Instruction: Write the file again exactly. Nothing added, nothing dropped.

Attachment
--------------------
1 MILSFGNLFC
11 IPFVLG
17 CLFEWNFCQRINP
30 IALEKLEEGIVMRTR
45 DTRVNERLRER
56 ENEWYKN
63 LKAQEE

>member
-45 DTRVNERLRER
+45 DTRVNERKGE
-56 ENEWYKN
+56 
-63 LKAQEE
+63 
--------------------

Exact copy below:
1 MILSFGNLFC
11 IPFVLG
17 CLFEWNFCQRINP
30 IALEKLEEGIVMRTR
45 DTRVNERLRER
56 ENEWYKN
63 LKAQEE

>member
-45 DTRVNERLRER
+45 DTRVNERKGE
-56 ENEWYKN
+56 
-63 LKAQEE
+63 